According to research by a Bitmex team, the joint loss by both camps due to the BCH hash wars could well have exceeded $10 Million. Bitmain has also closed down its Israeli Blockchain development center, citing crypto market conditions.
Soon after the hash wars, UnitedCorp launched a suit against Bitmain, Bitcoin.com, Roger Ver, Kraken Bitcoin Exchange and others, claiming they had hijacked the Bitcoin Cash Network after the November 15th hard-fork.
Additional rumors circulating on Crypto Twitter indicate that Bitmain might be liquidating its BCH stash to pay off supplier debts totaling $600 Million.
If the reports of Bitmain’s financial woes turn out to be true, it explains why Bitcoin Cash has continually fallen from the number 4 spot on coinmarketcap.com, to its current number 7 ranking. Before the hash wars, BCH was trading at around $500. The digital asset is now valued at $86 indicating a 83% drop in value in a period of one month.
If the Bitcoin Cash debacle taught us one thing, it’s that having decentralized leadership is messy. The hard fork, which in essence, was a war of words …
If the Bitcoin Cash debacle taught us one thing, it’s that having decentralized leadership is messy. The hard fork, which in essence, was a war of words between two conflicting personalities, lead to splits in resources, community and a price drop that left no real winners.
Bitcoin Cash was a hard fork of Bitcoin itself. This ability for the code to be altered, and allow others to take it in different directions has lead to a thriving cottage industry of developers who constantly tinker with the code and help it avoid bugs. However, without a clear leader, it has been split, and then split again, and in all likelihood, will continue to do so in future. Now an ex-Facebook strategist is arguing that this approach, while beneficial in the beginning, while ultimately lead to its downfall.
“Bitcoin is a headless organization,” Tomer Federman, CEO at crypto investment firm Federman Capital, said at Hard Fork Decentralized in London, adding, “First mover advantage doesn’t necessarily last long.”
Having a leader is a key sign of a strong project. While working at Facebook and developing projects that were to be used by billions of people, Federman learned that leadership and having go-to-market experience were the two most important facets of any project. In an interview with Decrypt, he said, “I prefer to see clear leadership and [a] much more efficient decision making process like we’re seeing with Ethereum.”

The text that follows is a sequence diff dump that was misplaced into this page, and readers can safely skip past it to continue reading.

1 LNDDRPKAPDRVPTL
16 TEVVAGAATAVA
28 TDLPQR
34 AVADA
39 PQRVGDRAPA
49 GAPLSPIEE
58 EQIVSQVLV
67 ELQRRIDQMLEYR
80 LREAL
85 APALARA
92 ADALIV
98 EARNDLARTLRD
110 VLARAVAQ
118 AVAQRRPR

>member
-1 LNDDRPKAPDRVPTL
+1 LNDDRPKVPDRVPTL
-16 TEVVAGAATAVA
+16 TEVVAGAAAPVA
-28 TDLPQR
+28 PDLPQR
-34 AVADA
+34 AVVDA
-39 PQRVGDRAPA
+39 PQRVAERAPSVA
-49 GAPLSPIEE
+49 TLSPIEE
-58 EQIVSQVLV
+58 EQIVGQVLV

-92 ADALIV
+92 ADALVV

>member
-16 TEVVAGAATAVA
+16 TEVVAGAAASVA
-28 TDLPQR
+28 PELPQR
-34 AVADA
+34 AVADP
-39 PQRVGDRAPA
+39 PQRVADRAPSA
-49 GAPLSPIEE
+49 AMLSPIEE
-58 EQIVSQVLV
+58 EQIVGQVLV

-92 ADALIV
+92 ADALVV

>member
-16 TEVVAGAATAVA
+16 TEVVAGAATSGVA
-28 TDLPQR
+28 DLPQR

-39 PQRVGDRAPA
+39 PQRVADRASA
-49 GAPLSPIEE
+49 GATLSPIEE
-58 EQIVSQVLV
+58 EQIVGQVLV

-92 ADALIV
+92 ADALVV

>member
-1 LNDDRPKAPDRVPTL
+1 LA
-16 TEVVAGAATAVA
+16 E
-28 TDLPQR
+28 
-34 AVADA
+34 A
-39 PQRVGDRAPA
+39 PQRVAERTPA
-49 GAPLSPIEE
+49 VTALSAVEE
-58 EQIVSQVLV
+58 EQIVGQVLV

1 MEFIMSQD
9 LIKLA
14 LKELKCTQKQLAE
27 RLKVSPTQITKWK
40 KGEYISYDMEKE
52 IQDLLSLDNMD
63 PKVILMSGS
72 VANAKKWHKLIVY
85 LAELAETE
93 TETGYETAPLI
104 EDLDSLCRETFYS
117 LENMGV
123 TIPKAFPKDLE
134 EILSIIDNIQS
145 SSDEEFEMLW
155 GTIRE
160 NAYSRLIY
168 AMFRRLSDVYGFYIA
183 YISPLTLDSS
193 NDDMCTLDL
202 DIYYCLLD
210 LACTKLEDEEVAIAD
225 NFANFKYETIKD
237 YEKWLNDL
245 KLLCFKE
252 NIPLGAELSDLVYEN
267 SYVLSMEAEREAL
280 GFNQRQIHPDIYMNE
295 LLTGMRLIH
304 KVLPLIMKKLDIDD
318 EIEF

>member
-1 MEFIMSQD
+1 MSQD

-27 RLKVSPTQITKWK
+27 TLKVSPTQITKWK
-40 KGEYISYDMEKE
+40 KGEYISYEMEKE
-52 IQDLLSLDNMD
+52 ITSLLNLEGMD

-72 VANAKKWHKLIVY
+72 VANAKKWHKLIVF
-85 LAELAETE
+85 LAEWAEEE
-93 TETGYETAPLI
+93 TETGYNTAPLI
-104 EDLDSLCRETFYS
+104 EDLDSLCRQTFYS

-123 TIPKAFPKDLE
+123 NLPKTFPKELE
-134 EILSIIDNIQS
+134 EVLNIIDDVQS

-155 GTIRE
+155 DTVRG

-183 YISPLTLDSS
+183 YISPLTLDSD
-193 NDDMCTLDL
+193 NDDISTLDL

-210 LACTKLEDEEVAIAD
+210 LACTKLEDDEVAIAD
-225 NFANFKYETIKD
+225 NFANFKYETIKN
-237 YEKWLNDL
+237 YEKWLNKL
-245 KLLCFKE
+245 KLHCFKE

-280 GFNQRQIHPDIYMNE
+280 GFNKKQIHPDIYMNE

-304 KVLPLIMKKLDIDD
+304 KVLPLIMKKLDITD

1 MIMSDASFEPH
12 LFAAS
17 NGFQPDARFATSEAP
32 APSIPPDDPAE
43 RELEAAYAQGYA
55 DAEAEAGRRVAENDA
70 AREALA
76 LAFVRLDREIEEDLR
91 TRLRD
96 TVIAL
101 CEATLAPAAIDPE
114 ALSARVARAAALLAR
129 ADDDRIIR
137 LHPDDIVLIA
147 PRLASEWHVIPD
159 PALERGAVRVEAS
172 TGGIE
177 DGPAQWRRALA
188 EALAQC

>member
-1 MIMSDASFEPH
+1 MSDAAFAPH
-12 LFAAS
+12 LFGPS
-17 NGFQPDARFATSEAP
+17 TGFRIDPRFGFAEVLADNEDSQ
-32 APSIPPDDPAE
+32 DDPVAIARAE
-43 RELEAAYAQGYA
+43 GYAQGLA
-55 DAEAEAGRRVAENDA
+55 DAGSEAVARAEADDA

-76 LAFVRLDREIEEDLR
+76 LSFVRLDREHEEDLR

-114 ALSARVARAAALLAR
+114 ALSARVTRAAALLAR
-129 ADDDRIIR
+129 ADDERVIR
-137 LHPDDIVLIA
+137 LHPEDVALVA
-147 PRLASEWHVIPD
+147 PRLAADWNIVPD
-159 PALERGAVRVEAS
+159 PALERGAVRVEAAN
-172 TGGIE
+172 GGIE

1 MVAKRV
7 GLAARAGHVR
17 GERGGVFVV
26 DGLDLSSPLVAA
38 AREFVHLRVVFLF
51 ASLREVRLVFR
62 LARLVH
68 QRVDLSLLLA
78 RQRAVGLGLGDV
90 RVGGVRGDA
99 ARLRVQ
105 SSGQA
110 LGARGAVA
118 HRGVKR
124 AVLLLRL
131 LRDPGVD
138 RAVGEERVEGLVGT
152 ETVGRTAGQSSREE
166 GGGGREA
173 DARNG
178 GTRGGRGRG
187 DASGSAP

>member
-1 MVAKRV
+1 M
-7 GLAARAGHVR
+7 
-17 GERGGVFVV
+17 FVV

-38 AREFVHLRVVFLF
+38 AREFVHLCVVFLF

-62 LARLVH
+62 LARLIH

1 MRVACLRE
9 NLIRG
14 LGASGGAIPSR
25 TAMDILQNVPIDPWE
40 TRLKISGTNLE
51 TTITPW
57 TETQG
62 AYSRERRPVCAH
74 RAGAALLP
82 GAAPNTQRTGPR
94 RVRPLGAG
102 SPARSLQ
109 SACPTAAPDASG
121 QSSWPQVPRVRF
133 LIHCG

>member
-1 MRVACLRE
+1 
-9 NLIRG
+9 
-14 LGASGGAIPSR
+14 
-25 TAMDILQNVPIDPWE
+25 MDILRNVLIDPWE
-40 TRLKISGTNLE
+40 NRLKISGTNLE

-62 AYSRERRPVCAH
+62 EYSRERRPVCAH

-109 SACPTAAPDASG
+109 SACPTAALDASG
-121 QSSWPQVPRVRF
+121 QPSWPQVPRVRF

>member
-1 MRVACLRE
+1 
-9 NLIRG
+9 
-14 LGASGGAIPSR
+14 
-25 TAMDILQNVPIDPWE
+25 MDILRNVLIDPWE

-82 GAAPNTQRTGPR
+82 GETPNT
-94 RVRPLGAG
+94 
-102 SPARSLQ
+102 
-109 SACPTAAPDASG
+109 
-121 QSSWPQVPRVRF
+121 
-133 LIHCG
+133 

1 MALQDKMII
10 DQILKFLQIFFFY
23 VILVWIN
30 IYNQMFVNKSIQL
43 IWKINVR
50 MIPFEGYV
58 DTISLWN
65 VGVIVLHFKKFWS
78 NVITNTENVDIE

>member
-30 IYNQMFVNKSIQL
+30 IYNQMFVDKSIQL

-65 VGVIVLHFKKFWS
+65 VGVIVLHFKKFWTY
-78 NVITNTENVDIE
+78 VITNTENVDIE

However, it is often argued that Nakamoto’s identity staying hidden is a good thing. The SEC has recently cracked down on a myriad of blockchain-based projects, mostly focused on fraudulent claims and ICOs. Even more, governments in the past have put pressure on private currency projects, such as e-Gold which was shut down in 2007 for not having enough information on its users. The co-owner of Bitcoin.org and Bitcointalk.org, who goes by the alias ‘Cobra’, told Decrypt, “him being anonymous allows Bitcoin to grow on its own terms, without the weight of a founder’s original “vision” and opinions having an outsized influence on the direction of the Bitcoin project. Because he’s no longer around, it’s much easier for Bitcoin to be shaped by its community of users and developers. It’s good [Nakamoto’s] unknown and gone, and hopefully, it stays that way forever.”
Federman said that despite this, anonymity isn’t essential. “Leaders don’t need to hide in the shadows just so the SEC doesn’t go after them. What needs to happen is regulatory clarity, so leaders know what they can or cannot do,” he said, adding, “The people we look up to are the Jeff Bezos, the Steve Jobs, the Bill Gates of the world and they’ve been visionary, they knew how to guide their companies through all this turbulence.”
Bitcoin seems to be plowing on nevertheless. Its share of the global cryptocurrency market cap has increased since May to 55 percent, from a low of 34 percent in January. It is also the most liquid over-the-counter market where large trades are made between high-net worth individuals, meaning it’s still the on-ramp for the industry. But, other cryptocurrencies are becoming more competitive, including Ethereum which has more than twice as many on-chain transactions daily. Satoshi’s pseudonymity helped make Bitcoin what it is but could ultimately bring it to its knees.